Commutator with r, p_r and angular momentum

1. Sep 25, 2007

omyojj

Hi, guys..This is my first time to post. and I gotta aplogize for my bad English..Im a novice..;;

anyway..heres my curiosity..

From Paul Diracs Principles of Quantum Mechanics..p.153
(section of Motion in a central field of force)

It says that

The angular momentum L of the ptl about the orgin ..and its magnitude L^2 commute with r and p_r since they are scalars...

Its not hard to verify that [L, r] = [L, p_r] = 0

(L_x=x*p_y-y*p_x, r=(x^2+y^2+z^2)^(1/2) etc.)

But I just wanna understand the underlying physics..

commutator(Quantum Poissons Bracket) with L zero?

Are they concerned with conservation of angular momentum? or else?

:)

2. Sep 25, 2007

dextercioby

L^2 is a Casimir operator for the Lie algebra of angular momentum. It just means that r and p_r are \phi independent, and \phi is the canonically conjugate variable of angular momentum.

3. Sep 26, 2007

omyojj

I dont have any idea what Casimir operator is..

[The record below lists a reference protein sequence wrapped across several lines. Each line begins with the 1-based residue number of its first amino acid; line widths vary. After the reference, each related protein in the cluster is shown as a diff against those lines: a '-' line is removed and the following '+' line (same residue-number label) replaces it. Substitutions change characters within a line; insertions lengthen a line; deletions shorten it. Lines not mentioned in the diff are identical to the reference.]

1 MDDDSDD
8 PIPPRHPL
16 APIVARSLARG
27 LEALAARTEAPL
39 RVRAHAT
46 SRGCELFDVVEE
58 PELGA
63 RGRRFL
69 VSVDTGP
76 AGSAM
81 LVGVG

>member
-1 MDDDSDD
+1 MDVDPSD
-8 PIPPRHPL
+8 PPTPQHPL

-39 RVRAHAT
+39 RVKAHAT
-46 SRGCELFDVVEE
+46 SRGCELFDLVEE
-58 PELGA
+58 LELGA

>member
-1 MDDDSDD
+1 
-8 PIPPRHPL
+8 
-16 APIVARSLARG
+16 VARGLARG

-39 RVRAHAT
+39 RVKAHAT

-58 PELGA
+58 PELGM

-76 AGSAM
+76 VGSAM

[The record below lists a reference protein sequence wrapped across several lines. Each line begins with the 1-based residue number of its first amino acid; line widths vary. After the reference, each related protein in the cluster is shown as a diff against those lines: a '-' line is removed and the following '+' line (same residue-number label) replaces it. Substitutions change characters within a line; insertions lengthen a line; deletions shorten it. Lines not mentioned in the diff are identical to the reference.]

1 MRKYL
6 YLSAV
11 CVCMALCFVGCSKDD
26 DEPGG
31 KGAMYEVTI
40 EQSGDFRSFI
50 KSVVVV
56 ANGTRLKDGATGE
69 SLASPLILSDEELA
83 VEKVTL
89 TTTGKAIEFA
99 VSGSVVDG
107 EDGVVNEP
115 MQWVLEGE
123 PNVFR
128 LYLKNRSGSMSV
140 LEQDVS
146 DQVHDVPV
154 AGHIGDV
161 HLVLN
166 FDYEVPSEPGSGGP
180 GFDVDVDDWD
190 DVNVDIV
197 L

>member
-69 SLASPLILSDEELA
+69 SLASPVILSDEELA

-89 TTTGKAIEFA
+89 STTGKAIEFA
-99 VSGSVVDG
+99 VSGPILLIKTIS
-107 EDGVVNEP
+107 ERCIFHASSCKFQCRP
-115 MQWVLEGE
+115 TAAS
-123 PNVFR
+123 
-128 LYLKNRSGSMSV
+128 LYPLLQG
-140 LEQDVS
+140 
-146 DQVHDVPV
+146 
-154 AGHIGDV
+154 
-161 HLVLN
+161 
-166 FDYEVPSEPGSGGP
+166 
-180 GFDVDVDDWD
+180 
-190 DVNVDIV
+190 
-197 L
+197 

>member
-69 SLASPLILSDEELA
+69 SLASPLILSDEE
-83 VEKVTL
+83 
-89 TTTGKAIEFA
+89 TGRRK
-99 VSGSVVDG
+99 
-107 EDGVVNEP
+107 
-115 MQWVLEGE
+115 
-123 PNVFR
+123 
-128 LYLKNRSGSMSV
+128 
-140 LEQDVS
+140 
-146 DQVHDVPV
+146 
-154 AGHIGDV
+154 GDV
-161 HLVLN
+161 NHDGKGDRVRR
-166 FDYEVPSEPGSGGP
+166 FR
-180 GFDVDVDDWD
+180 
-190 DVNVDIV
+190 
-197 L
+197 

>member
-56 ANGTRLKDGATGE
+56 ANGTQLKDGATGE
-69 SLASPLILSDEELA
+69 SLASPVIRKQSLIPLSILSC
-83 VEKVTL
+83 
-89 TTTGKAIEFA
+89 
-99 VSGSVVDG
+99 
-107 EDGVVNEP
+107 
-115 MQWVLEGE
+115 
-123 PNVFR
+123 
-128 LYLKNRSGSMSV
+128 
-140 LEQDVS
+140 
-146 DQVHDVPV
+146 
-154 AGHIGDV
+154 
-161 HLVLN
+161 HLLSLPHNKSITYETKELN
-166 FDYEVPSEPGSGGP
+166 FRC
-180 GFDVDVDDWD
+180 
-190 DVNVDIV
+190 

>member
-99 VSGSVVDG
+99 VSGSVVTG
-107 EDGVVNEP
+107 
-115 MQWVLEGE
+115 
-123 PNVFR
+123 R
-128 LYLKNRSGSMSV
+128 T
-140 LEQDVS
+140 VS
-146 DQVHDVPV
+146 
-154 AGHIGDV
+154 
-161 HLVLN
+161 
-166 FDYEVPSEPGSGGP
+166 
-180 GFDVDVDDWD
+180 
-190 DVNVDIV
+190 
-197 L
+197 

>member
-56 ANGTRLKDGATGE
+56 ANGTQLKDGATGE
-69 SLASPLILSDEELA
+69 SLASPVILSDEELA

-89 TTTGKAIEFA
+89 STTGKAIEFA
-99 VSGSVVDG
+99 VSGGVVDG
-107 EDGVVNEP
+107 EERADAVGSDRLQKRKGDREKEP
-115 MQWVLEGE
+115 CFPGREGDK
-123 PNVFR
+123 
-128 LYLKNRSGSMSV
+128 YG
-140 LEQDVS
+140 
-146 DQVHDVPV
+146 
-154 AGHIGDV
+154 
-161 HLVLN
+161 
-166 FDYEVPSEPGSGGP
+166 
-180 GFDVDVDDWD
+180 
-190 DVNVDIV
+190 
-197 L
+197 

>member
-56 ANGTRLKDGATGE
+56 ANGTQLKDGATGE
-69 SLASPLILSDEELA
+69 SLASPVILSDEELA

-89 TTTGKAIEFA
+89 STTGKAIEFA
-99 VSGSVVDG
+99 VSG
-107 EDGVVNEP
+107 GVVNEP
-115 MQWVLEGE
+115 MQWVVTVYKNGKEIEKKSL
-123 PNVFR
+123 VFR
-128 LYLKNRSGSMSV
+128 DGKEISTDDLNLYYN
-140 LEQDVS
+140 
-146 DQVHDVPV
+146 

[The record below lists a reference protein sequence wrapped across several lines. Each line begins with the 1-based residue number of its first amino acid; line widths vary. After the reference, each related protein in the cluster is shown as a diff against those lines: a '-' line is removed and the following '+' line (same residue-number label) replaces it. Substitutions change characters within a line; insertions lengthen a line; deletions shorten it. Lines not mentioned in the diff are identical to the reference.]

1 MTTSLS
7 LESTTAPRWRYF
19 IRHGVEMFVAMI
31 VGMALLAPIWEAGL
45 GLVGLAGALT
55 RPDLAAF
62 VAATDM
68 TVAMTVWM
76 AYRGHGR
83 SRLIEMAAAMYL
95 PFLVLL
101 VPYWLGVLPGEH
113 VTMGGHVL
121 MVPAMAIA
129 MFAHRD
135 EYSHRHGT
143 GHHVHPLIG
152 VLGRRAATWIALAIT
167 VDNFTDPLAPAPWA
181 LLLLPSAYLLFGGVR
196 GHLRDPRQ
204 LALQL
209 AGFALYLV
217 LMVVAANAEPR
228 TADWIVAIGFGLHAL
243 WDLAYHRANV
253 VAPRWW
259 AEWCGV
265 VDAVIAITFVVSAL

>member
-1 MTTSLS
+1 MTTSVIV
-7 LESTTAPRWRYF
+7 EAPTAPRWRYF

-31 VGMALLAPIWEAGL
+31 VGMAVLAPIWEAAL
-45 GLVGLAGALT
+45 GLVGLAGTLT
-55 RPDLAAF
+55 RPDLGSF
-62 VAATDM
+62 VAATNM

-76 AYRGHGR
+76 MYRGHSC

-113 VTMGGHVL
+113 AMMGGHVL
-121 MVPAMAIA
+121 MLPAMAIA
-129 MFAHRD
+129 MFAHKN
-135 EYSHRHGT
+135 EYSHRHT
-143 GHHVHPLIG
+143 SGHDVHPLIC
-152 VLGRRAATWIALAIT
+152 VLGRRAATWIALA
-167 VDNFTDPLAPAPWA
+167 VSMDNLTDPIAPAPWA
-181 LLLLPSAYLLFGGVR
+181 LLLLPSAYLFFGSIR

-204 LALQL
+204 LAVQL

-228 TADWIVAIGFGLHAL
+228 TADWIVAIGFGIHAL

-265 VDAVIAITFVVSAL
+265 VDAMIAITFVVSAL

But canonically conjugate variable of angular momentum phi is surely indep. of p_r, r
..

thx a lot!

4. Sep 26, 2007

meopemuk

Operators of angular momentum $(L_x, L_y, L_z)$ play the role of generators of rotations (actually, this property can be used as a definition of $\mathbf{L}$). This means that if $r$ is distance measured in the reference frame O, then

$$r' = \exp(\frac{i}{\hbar} L_x \phi )r \exp(-\frac{i}{\hbar} L_x \phi )$$.....(1)

is the distance in the reference frame O' that is rotated with respect to O by the angle $\phi$ around the x-axis. Since $r$ is a scalar, it is invariant with respect to rotations ($r'=r$). Then, by Taylor expanding exponents in the right hand side of (1) one can show that this invariance is equivalent to the vanishing commutator

$$[L_x, r] = 0 [/itex] Commutators are closely related to inertial transformations in other examples as well. For example, the Hamiltonian is the generator of time translations, i.e., for any operator $F$ its time dependence is given by [tex] F(t) = \exp(-\frac{i}{\hbar} Ht )F\exp(\frac{i}{\hbar} Ht )$$

and $F$ does not depend on time if and only if $F$ commutes with the Hamiltonian.

Eugene.

Last edited: Sep 26, 2007